Renaissance Futurism: Liberal Arts for the 21st Century

Opinion

There is a lot of debate about whether college is worth the investment, and many discount the value of a liberal arts degree at any price. While professional or pre-professional degrees, such as business or pre-law, often lead to high starting salaries, a January 2014 analysis of census data reports that “at peak earnings ages (56-60 years) workers who majored as undergraduates in the humanities or social sciences earn annually on average about $2,000 more than those who majored as undergraduates in professional or pre-professional fields.”

For success in the Second Machine Age, students would be well served to seek a liberal arts foundation coupled with 21st century skills. Joseph Aoun, president of Northeastern University and my employer, believes combining a liberal arts background with methods from domains such as analytics, statistics, and coding provides students with “a more expansive skill set that integrates both broad-based concepts and technical, quantitative content, leading to the deeper learning of each.” A successful graduate will be able to blend both sets of skills, enabling them to build on their foundation of knowledge even as new technologies and tools make their initial training obsolete.

In his new book, In Defense of a Liberal Arts Education, Fareed Zakaria argues that promoting interdisciplinarity will invigorate both the humanities and STEM fields. Hybrid programs that integrate STEM into the liberal arts, such as MIT’s program in Art, Culture, and Technology, are one of the best ways to promote this fusion, because they require their graduates to be skilled in approaching a problem from multiple angles.

Employers may seem to value work experience over knowledge, but the word “skill” is actually derived from the Old English word scele, “knowledge,” which in turn comes from the Old Norse word skil, “discernment, knowledge.” Skill and knowledge are two sides of the same coin, and skills are simply the application of knowledge to specific problems. Skills can be gained through education or experience, but it is difficult to acquire broad context through experience alone. Acquiring this context has been the historical purpose of higher education, and it has traditionally included a survey of math, natural and physical science (biology, chemistry, physics), social science (psychology, sociology, economics), and humanities (history, languages, philosophy, logic)—in other words, the “liberal arts.”

A clear example of how the market values both education and experience can be seen in the legal profession. Partners at top law firms bill their time at over $1,000 per hour; and first-year attorneys can make $160,000 base salaries. Yet, according to the New York Times, “about 20 percent of law graduates from 2010 are working at jobs that do not require a law license…and only 40 percent are working in law firms, compared with 60 percent from the class a decade earlier.” Demand for legal services has shifted to a bimodal distribution: corporate clients are willing to pay top dollar for lawyers with specialized knowledge and skills, but routine services have become commoditized thanks to technology and low cost service providers abroad.

The fact that technology is eating the legal industry isn’t news. Famed venture capitalist Marc Andreessen says that software will eat the world. By that logic, at some point software will even eat software. TechCrunch recently ran a piece titled “APIs Are The New FTEs” illustrating the new universal rule: Unless you can transcend technology and apply context, you will be replaced with technology. Everyone has the capacity to be a participant in the knowledge economy and it requires both skills and knowledge. The combination of being fluent in technology and understanding how to use that fluency to shape experiences is what sets humans apart from software.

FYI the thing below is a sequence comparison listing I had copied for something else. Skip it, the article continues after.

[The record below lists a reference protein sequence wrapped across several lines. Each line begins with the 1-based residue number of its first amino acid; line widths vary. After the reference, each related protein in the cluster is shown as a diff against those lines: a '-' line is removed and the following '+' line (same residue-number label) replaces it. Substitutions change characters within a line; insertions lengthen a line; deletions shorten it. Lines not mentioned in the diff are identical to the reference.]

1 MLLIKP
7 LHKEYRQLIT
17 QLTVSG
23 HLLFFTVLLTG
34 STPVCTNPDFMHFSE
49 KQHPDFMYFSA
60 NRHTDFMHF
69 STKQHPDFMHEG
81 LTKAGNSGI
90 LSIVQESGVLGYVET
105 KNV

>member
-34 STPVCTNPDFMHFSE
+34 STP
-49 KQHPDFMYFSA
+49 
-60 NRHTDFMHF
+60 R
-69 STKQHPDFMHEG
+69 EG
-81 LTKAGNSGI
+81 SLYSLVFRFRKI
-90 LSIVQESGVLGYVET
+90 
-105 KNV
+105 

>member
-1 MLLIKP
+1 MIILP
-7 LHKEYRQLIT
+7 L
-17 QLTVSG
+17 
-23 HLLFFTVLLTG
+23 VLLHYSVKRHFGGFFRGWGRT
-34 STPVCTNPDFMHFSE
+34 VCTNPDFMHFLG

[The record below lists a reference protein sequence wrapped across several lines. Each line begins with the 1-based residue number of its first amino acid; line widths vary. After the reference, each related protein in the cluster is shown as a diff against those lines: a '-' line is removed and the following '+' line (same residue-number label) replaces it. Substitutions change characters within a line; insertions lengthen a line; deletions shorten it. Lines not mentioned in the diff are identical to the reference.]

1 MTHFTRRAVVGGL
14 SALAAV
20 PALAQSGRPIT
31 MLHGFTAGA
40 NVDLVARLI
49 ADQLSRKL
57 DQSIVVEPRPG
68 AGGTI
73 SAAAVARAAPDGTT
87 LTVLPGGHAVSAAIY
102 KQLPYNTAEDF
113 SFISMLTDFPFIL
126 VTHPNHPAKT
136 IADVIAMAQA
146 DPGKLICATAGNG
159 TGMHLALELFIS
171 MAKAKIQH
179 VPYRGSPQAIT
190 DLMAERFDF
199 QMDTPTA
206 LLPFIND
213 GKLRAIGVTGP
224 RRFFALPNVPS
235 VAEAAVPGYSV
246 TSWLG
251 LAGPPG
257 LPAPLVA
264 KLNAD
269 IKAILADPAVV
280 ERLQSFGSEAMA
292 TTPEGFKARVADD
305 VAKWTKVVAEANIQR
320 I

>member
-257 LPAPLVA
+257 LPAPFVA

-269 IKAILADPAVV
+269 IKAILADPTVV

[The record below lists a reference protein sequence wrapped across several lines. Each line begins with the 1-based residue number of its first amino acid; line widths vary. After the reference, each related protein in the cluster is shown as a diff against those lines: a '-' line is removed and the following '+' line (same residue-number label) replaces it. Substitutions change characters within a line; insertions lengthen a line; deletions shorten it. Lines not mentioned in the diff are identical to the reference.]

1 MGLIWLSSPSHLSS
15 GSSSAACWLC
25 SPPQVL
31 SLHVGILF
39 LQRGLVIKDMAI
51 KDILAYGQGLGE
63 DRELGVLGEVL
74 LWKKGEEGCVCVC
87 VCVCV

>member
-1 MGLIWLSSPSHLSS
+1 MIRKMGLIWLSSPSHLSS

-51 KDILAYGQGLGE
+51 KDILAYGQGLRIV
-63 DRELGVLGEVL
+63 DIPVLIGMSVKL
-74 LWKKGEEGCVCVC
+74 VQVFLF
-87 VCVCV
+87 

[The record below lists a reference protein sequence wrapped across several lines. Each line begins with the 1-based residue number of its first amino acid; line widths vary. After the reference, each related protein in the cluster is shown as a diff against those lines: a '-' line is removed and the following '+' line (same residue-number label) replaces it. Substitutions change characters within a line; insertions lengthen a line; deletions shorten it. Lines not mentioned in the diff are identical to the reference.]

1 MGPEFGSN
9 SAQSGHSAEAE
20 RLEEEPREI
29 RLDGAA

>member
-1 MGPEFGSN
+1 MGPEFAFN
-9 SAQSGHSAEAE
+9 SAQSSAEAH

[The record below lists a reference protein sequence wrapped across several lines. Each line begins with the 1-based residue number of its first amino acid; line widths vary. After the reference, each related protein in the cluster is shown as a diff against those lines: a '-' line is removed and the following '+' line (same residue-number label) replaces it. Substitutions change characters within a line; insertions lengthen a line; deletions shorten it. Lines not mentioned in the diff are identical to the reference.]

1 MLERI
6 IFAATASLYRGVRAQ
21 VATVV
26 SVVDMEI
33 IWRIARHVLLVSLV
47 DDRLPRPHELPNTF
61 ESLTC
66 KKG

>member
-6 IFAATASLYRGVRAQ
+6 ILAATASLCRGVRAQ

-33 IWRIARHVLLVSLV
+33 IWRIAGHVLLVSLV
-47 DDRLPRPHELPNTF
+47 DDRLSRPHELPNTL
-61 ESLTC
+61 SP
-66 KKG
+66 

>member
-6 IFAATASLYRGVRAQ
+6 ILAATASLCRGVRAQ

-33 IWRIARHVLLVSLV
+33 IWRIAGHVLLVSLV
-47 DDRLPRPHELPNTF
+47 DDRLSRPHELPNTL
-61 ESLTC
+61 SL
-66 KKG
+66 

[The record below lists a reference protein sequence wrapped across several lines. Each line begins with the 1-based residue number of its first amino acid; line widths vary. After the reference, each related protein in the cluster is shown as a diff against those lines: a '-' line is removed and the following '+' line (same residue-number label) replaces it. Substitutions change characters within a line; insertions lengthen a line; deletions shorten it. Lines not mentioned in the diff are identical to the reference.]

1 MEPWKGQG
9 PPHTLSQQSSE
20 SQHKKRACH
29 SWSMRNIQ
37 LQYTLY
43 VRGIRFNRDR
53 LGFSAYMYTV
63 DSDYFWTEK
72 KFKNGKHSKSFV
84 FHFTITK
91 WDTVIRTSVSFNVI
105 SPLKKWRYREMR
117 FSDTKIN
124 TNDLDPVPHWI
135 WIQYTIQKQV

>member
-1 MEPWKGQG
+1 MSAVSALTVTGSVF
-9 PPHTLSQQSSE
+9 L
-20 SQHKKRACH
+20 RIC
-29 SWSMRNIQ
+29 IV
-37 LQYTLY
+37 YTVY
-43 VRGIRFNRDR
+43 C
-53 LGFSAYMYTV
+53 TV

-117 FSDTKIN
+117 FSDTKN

George Anders writes in Forbes:

Throughout the major U.S. tech hubs, whether Silicon Valley or Seattle, Boston or Austin, software companies are discovering that liberal arts thinking makes them stronger. Engineers may still command the biggest salaries, but at disruptive juggernauts such as Facebook and Uber, the war for talent has moved to nontechnical jobs, particularly sales and marketing. The more that audacious coders dream of changing the world, the more they need to fill their companies with social alchemists who can connect with customers–and make progress seem pleasant.

Case in point: I recently hired Juliana Lebowitz, a classical and ancient studies major from McGill University, who transitioned seamlessly from Cicero to startups. On the value of her liberal arts degree, Juliana said, “My seemingly irrelevant degree has given me the tools to excel in my post-college job in marketing and customer support. I know how to tailor a product pitch to appease certain audiences, and know to never present a problem without also proposing a solution. Years of interpreting arcane texts whose authors are long dead has equipped me with the analytical skills to solve even the most unique problem.” While Juliana’s transition from classical history to startups may initially seem like a stretch, it shows that the lessons learned in classics can be applied to any industry.

Given that Silicon Valley is the center of technology, and that Silicon Valley is valuing liberal arts backgrounds (e.g. history), and that technology is the future, therefore in order to be a futurist, must you also be a historian? Perhaps it’s time for a new major: Renaissance Futurism.

Nick Ducoff currently serves as Northeastern University’s Vice President for New Ventures, incubating new business ideas to diversify revenue streams and advance a new model of higher education. Follow @nickducoff

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